I have just taken some metal out of two ga’u so that the images can be seen more easily. Here are some before and after photographs.
These ga’u are usually in a shrine room in the UK.
I have been asked by one of my friends to put silver on a ngakru which I want to do for her.
I now need to find out if anyone else has an animal horn they would like me to work on at the same time.
It is much more time efficient to create two or three at a time.
So do I wait until more turn up or do I go ahead? Decisions, decisions.
I have been making a copper band for a gÇod (Chod) drum, drawing and cutting some copper skulls.
Here is a photograph of one of the ngakru that I have put silver on so that they can be used in practice. This one belongs to Lama Shé-zér. As you can imagine, this work takes quite a bit of time. Designing and fitting silver to natural material like animal horn requires care and attention. Lamas Shé-zér and Namgyal were given the horns by Lama Bar-ché Dorje as presents to celebrate their marriage.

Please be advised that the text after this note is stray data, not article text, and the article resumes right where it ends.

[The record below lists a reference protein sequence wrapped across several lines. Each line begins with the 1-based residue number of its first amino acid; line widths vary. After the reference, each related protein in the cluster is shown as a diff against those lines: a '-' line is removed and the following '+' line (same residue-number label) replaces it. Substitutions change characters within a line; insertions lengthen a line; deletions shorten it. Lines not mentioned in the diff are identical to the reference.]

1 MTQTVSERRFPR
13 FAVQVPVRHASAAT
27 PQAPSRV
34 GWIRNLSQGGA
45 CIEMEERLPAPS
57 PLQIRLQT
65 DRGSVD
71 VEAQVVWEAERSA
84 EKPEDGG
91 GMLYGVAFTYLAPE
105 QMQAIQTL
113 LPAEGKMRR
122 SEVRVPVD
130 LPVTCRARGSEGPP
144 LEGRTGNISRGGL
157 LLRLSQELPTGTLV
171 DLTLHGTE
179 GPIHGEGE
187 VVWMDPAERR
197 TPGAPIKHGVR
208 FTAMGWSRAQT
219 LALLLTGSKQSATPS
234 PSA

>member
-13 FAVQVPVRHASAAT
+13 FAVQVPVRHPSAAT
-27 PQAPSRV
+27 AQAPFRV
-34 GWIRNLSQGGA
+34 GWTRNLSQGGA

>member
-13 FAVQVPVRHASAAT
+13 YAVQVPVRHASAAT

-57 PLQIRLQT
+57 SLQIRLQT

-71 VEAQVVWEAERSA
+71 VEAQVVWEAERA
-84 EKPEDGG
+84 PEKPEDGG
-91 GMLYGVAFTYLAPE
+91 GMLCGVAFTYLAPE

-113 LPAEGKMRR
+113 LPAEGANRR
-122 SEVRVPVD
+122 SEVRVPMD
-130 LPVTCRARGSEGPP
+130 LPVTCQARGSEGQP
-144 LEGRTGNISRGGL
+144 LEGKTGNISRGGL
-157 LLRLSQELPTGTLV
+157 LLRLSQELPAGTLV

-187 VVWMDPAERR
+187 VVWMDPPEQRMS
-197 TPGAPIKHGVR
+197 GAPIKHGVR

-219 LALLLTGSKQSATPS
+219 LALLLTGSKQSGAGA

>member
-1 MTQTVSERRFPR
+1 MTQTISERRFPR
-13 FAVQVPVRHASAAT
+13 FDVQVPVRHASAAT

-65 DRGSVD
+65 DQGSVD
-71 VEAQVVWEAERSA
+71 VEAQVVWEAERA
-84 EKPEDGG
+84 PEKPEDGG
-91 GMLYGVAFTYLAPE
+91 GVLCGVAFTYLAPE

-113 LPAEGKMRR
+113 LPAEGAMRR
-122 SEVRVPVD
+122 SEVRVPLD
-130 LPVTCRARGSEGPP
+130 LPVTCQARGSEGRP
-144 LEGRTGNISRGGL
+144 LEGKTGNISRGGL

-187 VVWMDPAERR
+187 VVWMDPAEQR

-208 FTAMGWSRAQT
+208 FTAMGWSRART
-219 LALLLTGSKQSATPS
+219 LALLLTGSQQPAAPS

I am working on some mélongs for two friends. They will be used as part of their buddhist practices.
People often think that the last jobs- engraving and polishing- are the end but this is when one slip of a graver or some poor concentration when polishing can almost ruin a good piece.
I still need to increase the doming as well as engraving two circles that go around each mélongs. I will also have to add 4 sets of three small circles on each. Quite a way to go.
When the metal work is complete then a cho-phen (reality flag or tail) is attached.
I spend quite a bit of my spare time fixing and making equipment for people. I started with a small melong and have made silver butterlamps, fixed ga’us and put silver on ngakrus. I have also designed and made small items of jewellery which are connected to buddhist practice.